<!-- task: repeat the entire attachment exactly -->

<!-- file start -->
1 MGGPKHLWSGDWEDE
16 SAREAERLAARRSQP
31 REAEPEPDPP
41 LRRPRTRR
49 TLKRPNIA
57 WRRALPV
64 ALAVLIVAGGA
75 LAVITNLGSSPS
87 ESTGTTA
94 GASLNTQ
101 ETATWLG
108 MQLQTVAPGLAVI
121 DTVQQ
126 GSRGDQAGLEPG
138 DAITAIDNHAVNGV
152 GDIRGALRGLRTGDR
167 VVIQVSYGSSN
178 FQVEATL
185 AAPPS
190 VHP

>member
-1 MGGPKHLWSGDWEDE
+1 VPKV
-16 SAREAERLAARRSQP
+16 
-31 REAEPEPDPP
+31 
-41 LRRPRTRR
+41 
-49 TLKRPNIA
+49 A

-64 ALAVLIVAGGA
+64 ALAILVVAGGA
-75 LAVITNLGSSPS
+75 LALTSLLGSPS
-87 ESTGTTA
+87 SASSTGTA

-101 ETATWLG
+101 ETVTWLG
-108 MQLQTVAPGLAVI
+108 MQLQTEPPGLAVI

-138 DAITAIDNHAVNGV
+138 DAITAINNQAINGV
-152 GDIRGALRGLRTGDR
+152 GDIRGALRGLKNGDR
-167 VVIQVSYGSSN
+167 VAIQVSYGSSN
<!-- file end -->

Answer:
1 MGGPKHLWSGDWEDE
16 SAREAERLAARRSQP
31 REAEPEPDPP
41 LRRPRTRR
49 TLKRPNIA
57 WRRALPV
64 ALAVLIVAGGA
75 LAVITNLGSSPS
87 ESTGTTA
94 GASLNTQ
101 ETATWLG
108 MQLQTVAPGLAVI
121 DTVQQ
126 GSRGDQAGLEPG
138 DAITAIDNHAVNGV
152 GDIRGALRGLRTGDR
167 VVIQVSYGSSN
178 FQVEATL
185 AAPPS
190 VHP

>member
-1 MGGPKHLWSGDWEDE
+1 VPKV
-16 SAREAERLAARRSQP
+16 
-31 REAEPEPDPP
+31 
-41 LRRPRTRR
+41 
-49 TLKRPNIA
+49 A

-64 ALAVLIVAGGA
+64 ALAILVVAGGA
-75 LAVITNLGSSPS
+75 LALTSLLGSPS
-87 ESTGTTA
+87 SASSTGTA

-101 ETATWLG
+101 ETVTWLG
-108 MQLQTVAPGLAVI
+108 MQLQTEPPGLAVI

-138 DAITAIDNHAVNGV
+138 DAITAINNQAINGV
-152 GDIRGALRGLRTGDR
+152 GDIRGALRGLKNGDR
-167 VVIQVSYGSSN
+167 VAIQVSYGSSN